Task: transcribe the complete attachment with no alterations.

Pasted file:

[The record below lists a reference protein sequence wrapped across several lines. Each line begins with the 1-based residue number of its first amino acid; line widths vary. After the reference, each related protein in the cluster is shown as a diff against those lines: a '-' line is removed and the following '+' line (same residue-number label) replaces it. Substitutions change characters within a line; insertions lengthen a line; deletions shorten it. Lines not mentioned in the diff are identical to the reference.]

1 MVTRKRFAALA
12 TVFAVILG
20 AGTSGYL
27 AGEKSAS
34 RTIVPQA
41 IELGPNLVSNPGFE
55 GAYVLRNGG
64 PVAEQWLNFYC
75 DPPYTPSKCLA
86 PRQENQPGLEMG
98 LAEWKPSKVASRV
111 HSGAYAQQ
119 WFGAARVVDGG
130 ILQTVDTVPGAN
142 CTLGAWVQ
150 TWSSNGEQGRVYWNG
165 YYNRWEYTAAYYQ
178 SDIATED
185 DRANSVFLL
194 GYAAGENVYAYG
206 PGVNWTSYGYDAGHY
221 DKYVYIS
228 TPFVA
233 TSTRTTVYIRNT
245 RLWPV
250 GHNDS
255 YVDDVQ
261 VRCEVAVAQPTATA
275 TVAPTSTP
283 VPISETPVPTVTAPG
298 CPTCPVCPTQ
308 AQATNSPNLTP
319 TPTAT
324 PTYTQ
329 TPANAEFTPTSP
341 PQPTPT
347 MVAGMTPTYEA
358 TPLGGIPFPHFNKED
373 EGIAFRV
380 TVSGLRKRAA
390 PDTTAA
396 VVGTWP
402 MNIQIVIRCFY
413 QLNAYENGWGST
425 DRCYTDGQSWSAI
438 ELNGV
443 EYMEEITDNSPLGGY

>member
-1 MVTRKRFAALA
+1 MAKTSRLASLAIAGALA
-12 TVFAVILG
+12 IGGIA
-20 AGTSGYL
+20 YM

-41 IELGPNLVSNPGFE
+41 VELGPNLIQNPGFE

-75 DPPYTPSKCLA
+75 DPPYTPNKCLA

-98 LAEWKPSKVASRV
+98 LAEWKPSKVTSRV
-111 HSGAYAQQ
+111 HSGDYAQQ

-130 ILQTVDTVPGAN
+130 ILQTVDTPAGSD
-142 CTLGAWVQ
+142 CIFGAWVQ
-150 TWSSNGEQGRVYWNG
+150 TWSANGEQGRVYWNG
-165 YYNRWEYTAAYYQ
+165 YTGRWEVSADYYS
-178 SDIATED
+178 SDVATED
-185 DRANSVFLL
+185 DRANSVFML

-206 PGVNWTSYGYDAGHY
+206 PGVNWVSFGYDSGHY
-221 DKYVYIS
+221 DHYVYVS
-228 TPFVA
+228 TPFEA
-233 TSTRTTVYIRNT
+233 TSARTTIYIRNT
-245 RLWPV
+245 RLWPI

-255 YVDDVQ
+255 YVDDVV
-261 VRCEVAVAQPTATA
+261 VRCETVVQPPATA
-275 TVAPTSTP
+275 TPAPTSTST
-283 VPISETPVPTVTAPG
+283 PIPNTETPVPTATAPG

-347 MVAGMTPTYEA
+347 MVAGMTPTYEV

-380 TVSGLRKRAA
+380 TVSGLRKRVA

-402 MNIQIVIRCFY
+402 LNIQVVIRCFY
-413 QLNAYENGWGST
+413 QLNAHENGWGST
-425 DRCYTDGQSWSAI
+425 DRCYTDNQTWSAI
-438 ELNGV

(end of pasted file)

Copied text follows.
[The record below lists a reference protein sequence wrapped across several lines. Each line begins with the 1-based residue number of its first amino acid; line widths vary. After the reference, each related protein in the cluster is shown as a diff against those lines: a '-' line is removed and the following '+' line (same residue-number label) replaces it. Substitutions change characters within a line; insertions lengthen a line; deletions shorten it. Lines not mentioned in the diff are identical to the reference.]

1 MVTRKRFAALA
12 TVFAVILG
20 AGTSGYL
27 AGEKSAS
34 RTIVPQA
41 IELGPNLVSNPGFE
55 GAYVLRNGG
64 PVAEQWLNFYC
75 DPPYTPSKCLA
86 PRQENQPGLEMG
98 LAEWKPSKVASRV
111 HSGAYAQQ
119 WFGAARVVDGG
130 ILQTVDTVPGAN
142 CTLGAWVQ
150 TWSSNGEQGRVYWNG
165 YYNRWEYTAAYYQ
178 SDIATED
185 DRANSVFLL
194 GYAAGENVYAYG
206 PGVNWTSYGYDAGHY
221 DKYVYIS
228 TPFVA
233 TSTRTTVYIRNT
245 RLWPV
250 GHNDS
255 YVDDVQ
261 VRCEVAVAQPTATA
275 TVAPTSTP
283 VPISETPVPTVTAPG
298 CPTCPVCPTQ
308 AQATNSPNLTP
319 TPTAT
324 PTYTQ
329 TPANAEFTPTSP
341 PQPTPT
347 MVAGMTPTYEA
358 TPLGGIPFPHFNKED
373 EGIAFRV
380 TVSGLRKRAA
390 PDTTAA
396 VVGTWP
402 MNIQIVIRCFY
413 QLNAYENGWGST
425 DRCYTDGQSWSAI
438 ELNGV
443 EYMEEITDNSPLGGY

>member
-1 MVTRKRFAALA
+1 MAKTSRLASLAIAGALA
-12 TVFAVILG
+12 IGGIA
-20 AGTSGYL
+20 YM

-41 IELGPNLVSNPGFE
+41 VELGPNLIQNPGFE

-75 DPPYTPSKCLA
+75 DPPYTPNKCLA

-98 LAEWKPSKVASRV
+98 LAEWKPSKVTSRV
-111 HSGAYAQQ
+111 HSGDYAQQ

-130 ILQTVDTVPGAN
+130 ILQTVDTPAGSD
-142 CTLGAWVQ
+142 CIFGAWVQ
-150 TWSSNGEQGRVYWNG
+150 TWSANGEQGRVYWNG
-165 YYNRWEYTAAYYQ
+165 YTGRWEVSADYYS
-178 SDIATED
+178 SDVATED
-185 DRANSVFLL
+185 DRANSVFML

-206 PGVNWTSYGYDAGHY
+206 PGVNWVSFGYDSGHY
-221 DKYVYIS
+221 DHYVYVS
-228 TPFVA
+228 TPFEA
-233 TSTRTTVYIRNT
+233 TSARTTIYIRNT
-245 RLWPV
+245 RLWPI

-255 YVDDVQ
+255 YVDDVV
-261 VRCEVAVAQPTATA
+261 VRCETVVQPPATA
-275 TVAPTSTP
+275 TPAPTSTST
-283 VPISETPVPTVTAPG
+283 PIPNTETPVPTATAPG

-347 MVAGMTPTYEA
+347 MVAGMTPTYEV

-380 TVSGLRKRAA
+380 TVSGLRKRVA

-402 MNIQIVIRCFY
+402 LNIQVVIRCFY
-413 QLNAYENGWGST
+413 QLNAHENGWGST
-425 DRCYTDGQSWSAI
+425 DRCYTDNQTWSAI
-438 ELNGV